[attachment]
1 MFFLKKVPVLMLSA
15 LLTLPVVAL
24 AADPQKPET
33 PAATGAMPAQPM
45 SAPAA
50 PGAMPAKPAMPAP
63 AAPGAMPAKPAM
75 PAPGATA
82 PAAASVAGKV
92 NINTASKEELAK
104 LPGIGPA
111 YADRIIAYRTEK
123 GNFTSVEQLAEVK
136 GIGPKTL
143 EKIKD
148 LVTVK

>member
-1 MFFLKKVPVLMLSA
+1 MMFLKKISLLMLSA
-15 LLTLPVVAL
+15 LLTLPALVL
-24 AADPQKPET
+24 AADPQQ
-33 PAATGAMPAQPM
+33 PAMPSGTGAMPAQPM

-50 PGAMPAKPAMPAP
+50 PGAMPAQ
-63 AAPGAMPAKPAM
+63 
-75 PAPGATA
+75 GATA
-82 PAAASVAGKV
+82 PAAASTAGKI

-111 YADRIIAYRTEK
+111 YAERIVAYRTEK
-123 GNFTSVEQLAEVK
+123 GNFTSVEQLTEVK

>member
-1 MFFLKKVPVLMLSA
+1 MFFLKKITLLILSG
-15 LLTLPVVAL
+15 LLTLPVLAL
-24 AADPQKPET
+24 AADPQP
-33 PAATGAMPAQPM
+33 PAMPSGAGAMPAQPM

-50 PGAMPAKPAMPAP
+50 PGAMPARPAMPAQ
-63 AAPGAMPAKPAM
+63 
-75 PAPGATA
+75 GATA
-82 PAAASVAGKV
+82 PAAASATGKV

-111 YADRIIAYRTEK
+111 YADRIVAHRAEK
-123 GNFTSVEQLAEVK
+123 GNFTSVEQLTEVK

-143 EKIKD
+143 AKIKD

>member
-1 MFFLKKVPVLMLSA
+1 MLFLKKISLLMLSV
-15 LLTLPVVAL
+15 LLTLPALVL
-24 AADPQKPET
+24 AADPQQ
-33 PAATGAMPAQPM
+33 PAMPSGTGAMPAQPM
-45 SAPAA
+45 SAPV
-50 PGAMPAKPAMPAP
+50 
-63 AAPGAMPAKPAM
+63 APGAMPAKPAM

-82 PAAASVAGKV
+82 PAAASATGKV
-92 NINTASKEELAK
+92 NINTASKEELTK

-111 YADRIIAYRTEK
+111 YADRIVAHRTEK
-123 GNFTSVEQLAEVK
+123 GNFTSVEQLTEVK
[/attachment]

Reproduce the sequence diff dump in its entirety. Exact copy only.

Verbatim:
1 MFFLKKVPVLMLSA
15 LLTLPVVAL
24 AADPQKPET
33 PAATGAMPAQPM
45 SAPAA
50 PGAMPAKPAMPAP
63 AAPGAMPAKPAM
75 PAPGATA
82 PAAASVAGKV
92 NINTASKEELAK
104 LPGIGPA
111 YADRIIAYRTEK
123 GNFTSVEQLAEVK
136 GIGPKTL
143 EKIKD
148 LVTVK

>member
-1 MFFLKKVPVLMLSA
+1 MMFLKKISLLMLSA
-15 LLTLPVVAL
+15 LLTLPALVL
-24 AADPQKPET
+24 AADPQQ
-33 PAATGAMPAQPM
+33 PAMPSGTGAMPAQPM

-50 PGAMPAKPAMPAP
+50 PGAMPAQ
-63 AAPGAMPAKPAM
+63 
-75 PAPGATA
+75 GATA
-82 PAAASVAGKV
+82 PAAASTAGKI

-111 YADRIIAYRTEK
+111 YAERIVAYRTEK
-123 GNFTSVEQLAEVK
+123 GNFTSVEQLTEVK

>member
-1 MFFLKKVPVLMLSA
+1 MFFLKKITLLILSG
-15 LLTLPVVAL
+15 LLTLPVLAL
-24 AADPQKPET
+24 AADPQP
-33 PAATGAMPAQPM
+33 PAMPSGAGAMPAQPM

-50 PGAMPAKPAMPAP
+50 PGAMPARPAMPAQ
-63 AAPGAMPAKPAM
+63 
-75 PAPGATA
+75 GATA
-82 PAAASVAGKV
+82 PAAASATGKV

-111 YADRIIAYRTEK
+111 YADRIVAHRAEK
-123 GNFTSVEQLAEVK
+123 GNFTSVEQLTEVK

-143 EKIKD
+143 AKIKD

>member
-1 MFFLKKVPVLMLSA
+1 MLFLKKISLLMLSV
-15 LLTLPVVAL
+15 LLTLPALVL
-24 AADPQKPET
+24 AADPQQ
-33 PAATGAMPAQPM
+33 PAMPSGTGAMPAQPM
-45 SAPAA
+45 SAPV
-50 PGAMPAKPAMPAP
+50 
-63 AAPGAMPAKPAM
+63 APGAMPAKPAM

-82 PAAASVAGKV
+82 PAAASATGKV
-92 NINTASKEELAK
+92 NINTASKEELTK

-111 YADRIIAYRTEK
+111 YADRIVAHRTEK
-123 GNFTSVEQLAEVK
+123 GNFTSVEQLTEVK